iPhone users upgrade their devices often less than Android users

The smartphone market is expanding and changing all the time. Every year, almost all of the world’s leading phone manufacturers introduce new models. Many people are fixated on this cycle and replace their phones once a year. Surprisingly, though, fresh research indicates that Apple consumers are not updating as frequently each year.

This is unexpected news in a world where everyone is competing to have the finest camera or sharpest display. Everyone agrees that Apple products are a more upscale choice. Last year, even Apple’s most affordable device, the iPhone SE, debuted with a suggested retail price of more than $400.

This would imply that people who own iPhones are typically wealthier and more likely to upgrade annually. There are several reasons why this isn’t the case.

Brand loyalty and software support

Apple’s user base is extremely dedicated. People seldom ever want to leave the Apple environment, sometimes known as Apple’s walled garden, once they’re inside. It is dependable, quick, and convenient.

Apple’s phone software is very well supported. An astounding seven years of software support and updates are promised with new iPhones. No other product on the market can compare to that, not even Google’s current attempt, which will begin with the Pixel 8 series. These iPhone owners are discouraged by yearly upgrades because they believe Apple will keep their gadgets current.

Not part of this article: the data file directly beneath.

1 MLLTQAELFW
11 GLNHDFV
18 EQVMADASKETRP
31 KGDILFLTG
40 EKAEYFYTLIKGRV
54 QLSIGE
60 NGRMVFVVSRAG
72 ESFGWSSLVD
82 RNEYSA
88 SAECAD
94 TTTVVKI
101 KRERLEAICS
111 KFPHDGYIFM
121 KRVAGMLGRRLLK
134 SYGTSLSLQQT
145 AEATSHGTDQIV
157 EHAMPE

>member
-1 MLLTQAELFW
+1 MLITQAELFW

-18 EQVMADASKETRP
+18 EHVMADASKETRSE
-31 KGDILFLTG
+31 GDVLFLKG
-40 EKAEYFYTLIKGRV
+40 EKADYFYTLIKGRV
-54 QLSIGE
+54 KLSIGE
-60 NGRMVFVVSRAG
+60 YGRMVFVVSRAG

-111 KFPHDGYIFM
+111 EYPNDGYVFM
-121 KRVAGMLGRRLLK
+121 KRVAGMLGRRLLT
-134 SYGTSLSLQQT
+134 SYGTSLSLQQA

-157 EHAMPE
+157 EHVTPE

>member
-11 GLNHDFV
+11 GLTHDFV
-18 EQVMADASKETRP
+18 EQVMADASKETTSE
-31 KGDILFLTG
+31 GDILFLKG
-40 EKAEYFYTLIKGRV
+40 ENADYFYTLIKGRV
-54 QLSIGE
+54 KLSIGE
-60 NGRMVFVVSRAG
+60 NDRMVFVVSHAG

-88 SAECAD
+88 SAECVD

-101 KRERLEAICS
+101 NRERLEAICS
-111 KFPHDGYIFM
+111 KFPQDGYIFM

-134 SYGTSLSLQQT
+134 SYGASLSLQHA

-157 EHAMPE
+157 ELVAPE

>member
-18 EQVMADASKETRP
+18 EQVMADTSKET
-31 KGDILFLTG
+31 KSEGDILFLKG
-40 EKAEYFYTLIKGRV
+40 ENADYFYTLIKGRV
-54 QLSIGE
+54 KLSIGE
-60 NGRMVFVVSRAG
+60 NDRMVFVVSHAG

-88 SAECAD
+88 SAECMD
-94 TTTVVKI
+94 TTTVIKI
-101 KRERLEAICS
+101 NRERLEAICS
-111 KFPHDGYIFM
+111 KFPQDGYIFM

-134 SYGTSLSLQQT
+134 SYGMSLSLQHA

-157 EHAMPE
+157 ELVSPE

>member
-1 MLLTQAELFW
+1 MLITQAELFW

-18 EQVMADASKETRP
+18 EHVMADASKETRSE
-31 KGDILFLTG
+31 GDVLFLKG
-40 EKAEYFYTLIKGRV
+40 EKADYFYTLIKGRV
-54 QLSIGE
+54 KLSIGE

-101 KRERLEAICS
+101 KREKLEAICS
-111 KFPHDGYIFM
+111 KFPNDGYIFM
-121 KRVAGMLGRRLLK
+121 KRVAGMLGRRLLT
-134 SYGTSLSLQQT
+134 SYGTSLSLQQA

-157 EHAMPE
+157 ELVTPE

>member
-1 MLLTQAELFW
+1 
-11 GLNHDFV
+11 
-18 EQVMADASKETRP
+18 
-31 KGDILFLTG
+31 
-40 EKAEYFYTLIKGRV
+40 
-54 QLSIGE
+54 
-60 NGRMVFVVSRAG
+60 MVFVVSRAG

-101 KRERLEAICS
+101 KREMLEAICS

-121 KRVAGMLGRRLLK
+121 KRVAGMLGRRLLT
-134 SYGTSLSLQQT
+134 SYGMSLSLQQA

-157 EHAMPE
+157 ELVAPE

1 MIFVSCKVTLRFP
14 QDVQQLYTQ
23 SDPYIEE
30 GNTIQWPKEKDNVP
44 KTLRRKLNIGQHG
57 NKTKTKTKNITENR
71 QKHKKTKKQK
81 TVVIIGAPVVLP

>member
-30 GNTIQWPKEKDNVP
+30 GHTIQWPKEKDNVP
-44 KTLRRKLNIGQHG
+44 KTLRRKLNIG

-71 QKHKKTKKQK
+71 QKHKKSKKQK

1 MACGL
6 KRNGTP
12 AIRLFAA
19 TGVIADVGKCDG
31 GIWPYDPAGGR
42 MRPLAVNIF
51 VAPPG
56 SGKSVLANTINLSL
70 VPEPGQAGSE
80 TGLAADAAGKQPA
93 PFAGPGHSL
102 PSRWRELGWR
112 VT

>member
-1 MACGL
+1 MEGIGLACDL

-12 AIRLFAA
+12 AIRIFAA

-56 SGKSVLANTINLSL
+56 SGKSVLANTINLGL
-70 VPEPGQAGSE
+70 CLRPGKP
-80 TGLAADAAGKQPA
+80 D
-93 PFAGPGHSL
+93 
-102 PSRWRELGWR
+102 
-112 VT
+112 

Apple frequently produces incredibly robust phones. Of course, there is also the cost. If a pro-model iPhone has a lot of storage, it can get quite expensive very soon. When the following generation of technology only brings slight modifications, most individuals are hesitant to spend the money on an upgrade.

Older iPhones still have a great resale value, and Apple also has fantastic trade-in options. This guarantees Apple customers that they have the financial means to hold off on getting the newest iPhone.

10% users upgraded their iPhone

Just 10% of iPhone customers surveyed by Consumer Intelligence Research Partners (CIRP) upgraded in less than a year. Furthermore, in September, iOS purchases made up only 39% of total revenues.

In contrast, less than a year after their previous purchase, 23% of Android users polled had upgraded their phones. The CIRP notes that several Android phone releases occur annually from manufacturers. This variety of choices probably has a significant impact on the frequency of upgrades as well.

The frequent sales of Android phones are another important consideration. However, iPhones hardly ever do. Apple is adamant about never making a deal on its goods. Given the iPhone’s strong ecosystem, superior software support, and high price, it should come as no surprise that users can hold on a little bit more.

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